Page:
f32 Width;
    f32 Height;

The shape_union struct dictates that each shape is defined by only a Width and Height, however in the OOP version each concrete shape class contained slightly different data:

square Side Width and Height
rectangle Width and Height Width and Height
triangle Base and Height Width and Height
rectangle Radius Width and Height

Given the speedup obtained, if you only need these four shapes, this slight muddying of the data model is a reasonable price to pay, but it hints at the advantage of the OOP approach: every shape can contain totally different data and implement totally different algorithms. If you are going to add new shapes that require novel data and novel algorithms, only the OOP version can easily handle that. Maybe you need to add polygons with N sides, or curve patches, or a shape swept along a spline, or 3D shapes.

A clean solution has to first and foremost be a solution. If the optimized version 100% solves your problem, then great. But if you are going to need to support a panoply of different shapes, the OOP version has some strong advantages. The ultimate solution might be a mix of the two: maximally fast for simple shapes, but make it possible to support complex shapes. Use the right tool for the job.

Performance Requirements and Analysis

Now let’s dive into performance. Whether the OOP version is fast enough depends entirely on your use case. Imagine two hypothetical games, one complex 3D game that requires processing 1 million shapes per frame, and one simple mobile puzzle game that requires processing 100 shapes per frame:

Hypothetical games: 1 million shapes vs. 100 shapes

The performance of the 3D game:

Shapes to process 1,000,000 1,000,000
Time to process 1M shapes 14.75 milliseconds 0.6 milliseconds
Percent of 60Hz (16.7ms) frame 88% 3.6%

There’s no way we could afford to burn 88% of our frame processing shapes, even if we used a separate thread. But 3.6% sounds reasonable. So this is a huge win for the AVX version. With the OOP version we basically do not have a game, we cannot ship it, but with the AVX version we have a chance. The optimization saves our bacon in this case.

How about the puzzle version:

Shapes to process 100 100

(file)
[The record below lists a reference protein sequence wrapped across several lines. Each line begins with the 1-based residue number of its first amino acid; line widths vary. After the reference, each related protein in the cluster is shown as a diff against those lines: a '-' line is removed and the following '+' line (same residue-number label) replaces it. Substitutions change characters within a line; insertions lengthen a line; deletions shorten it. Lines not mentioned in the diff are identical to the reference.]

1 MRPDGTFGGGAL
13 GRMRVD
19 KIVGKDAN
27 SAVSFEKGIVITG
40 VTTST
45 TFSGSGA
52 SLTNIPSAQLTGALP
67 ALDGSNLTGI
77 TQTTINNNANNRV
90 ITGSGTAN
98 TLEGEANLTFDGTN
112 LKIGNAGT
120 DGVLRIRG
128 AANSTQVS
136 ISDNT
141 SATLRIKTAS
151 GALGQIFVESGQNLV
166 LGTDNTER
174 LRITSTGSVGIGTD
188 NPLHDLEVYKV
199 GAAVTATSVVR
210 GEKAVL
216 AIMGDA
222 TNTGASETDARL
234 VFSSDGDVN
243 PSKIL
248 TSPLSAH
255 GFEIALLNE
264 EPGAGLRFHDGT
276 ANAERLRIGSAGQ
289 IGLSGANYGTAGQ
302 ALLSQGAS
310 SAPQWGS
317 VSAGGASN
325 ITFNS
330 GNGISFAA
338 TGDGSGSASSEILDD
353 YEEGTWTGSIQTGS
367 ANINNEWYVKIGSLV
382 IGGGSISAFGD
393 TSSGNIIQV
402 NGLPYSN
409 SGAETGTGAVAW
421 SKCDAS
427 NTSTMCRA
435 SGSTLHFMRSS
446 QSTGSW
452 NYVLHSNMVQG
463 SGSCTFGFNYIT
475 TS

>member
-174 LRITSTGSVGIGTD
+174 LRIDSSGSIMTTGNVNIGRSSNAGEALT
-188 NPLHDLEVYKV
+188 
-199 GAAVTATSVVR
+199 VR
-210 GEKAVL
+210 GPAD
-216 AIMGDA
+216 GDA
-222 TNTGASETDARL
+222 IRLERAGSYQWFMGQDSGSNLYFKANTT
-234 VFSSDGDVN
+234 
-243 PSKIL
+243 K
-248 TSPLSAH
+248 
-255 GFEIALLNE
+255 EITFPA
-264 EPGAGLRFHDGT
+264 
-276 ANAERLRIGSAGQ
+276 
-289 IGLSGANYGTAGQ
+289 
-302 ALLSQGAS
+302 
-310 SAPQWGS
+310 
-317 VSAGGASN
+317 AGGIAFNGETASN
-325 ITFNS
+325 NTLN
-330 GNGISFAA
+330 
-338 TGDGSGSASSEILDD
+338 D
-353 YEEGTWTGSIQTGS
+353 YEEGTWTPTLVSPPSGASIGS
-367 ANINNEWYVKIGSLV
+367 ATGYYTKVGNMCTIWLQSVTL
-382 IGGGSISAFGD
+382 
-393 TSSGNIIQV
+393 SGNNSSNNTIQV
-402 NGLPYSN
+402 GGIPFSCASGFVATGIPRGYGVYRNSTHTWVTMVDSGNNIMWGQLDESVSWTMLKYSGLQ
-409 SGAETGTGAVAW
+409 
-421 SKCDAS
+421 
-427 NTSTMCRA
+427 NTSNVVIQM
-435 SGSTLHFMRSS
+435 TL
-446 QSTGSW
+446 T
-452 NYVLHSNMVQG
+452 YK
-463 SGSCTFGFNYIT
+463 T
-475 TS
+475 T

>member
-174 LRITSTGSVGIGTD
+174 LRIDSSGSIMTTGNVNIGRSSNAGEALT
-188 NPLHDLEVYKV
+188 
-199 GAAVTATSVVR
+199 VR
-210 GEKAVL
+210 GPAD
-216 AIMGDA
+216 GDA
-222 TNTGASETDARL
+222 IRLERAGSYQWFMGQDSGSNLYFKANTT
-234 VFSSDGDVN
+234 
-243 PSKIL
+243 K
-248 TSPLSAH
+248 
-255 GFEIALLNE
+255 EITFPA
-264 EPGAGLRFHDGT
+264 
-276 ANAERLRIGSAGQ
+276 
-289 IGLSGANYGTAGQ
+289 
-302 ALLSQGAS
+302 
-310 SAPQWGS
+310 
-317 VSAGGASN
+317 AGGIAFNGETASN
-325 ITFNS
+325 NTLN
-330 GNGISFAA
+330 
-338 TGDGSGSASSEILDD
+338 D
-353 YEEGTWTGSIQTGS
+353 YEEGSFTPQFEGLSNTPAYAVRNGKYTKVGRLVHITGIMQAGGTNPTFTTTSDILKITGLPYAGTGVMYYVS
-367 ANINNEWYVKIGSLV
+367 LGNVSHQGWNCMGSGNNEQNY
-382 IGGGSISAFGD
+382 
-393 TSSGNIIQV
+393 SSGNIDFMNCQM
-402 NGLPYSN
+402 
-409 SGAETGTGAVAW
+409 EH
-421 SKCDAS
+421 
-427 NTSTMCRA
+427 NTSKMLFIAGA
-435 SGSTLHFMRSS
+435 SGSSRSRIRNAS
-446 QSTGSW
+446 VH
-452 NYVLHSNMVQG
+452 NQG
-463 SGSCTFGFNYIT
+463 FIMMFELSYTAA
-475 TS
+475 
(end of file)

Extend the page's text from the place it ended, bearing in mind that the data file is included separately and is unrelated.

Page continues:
Time to process 100 shapes 1.5 microsecond 0.06 microseconds
(60 nanoseconds)
Percent of 60Hz (16.7ms) frame 0.01% 0.0004%

As you’d expect 0.0004% is still 25x faster than 0.01%, but in this case 0.01% is almost certainly fast enough. That means we only burn one-thousandth of the frame to do the shape processing. Let’s look at it another way, how many shapes can we process in a fixed amount of time. I’ll arbitrarily use 1 millisecond as our “budget,” setting budgets is a good practice to get into:

Shapes in 1 millisecond OOP AVX

This table summarizes that there’s a range of timescales where the OOP version performs fine, up to 10,000 shapes. But if you need to process 100,000 or 1,000,000 shapes in a millisecond, you absolutely need the AVX version. And then it points out neither can do 10,000,000 shapes in a millisecond.

This is all hypothetical. You need to understand your application and its requirements. Don’t be scared away from using OOP if it meets your needs, but don’t mindlessly use OOP either. Very often a mix of approaches is the best. Many programs start with OOP at a high level, where N is small, but then filters into dense linear arrays when N is large. For example, maybe you have at most 64 characters on screen in your game, so an object per character is fine, but if you are going to draw a million meshes than OOP would be a very bad choice there.

Casey worked at RAD Game Tools for many years. If you are making a “shape processing” library for game developers you might have no idea how many shapes they will process. In that case, providing the optimized version for your users might make more sense. And if you need to support additional shapes, maybe provide both a fast version and a more flexible one: give people a choice.

The Rules

Casey’s Horrible Performance article concludes by railing against “the clean code rules”:

  • The rules simply aren’t acceptable.
  • The rules are almost all horrible for performance, and you shouldn’t do them.
  • The rules need to stop being said unless they are accompanied by a big old asterisk that says your code will get 15 times slower.

He’s completely right and completely wrong at the same time. He’s right that if you need to process hundreds of thousands of shapes in a millisecond, you are totally and utterly hosed if you use the OOP version: it is simply too slow for that. You must use the optimized version in that case. But he’s completely wrong that the OOP version has “horrible performance” for all possible requirements. It can process tens of thousands of shapes per millisecond. If that’s all you need, or if you need fewer, it might be 100% acceptable to you.

OOP, in this case, is like a chainsaw. It’s a tool that works well in many situations but works poorly in other cases. Casey’s shrill insistence that “clean code” performs horribly across the board is similar to a surgeon using a chainsaw to remove a patient’s appendix.

When the surgeon makes a huge mess and kills the patient, he stands up on the blood-spattered operating room table and gives a passionate speech about how chainsaws should never be used for any purpose ever, by anyone. Meanwhile, millions of people worldwide productively use chainsaws every day, just like millions of developers successfully use OOP. A chainsaw has a lot of uses, but performing appendectomies is not one of them, so don’t use it for that, and don’t use OOP where you need maximally efficient inner loops. This chart summarizes our findings: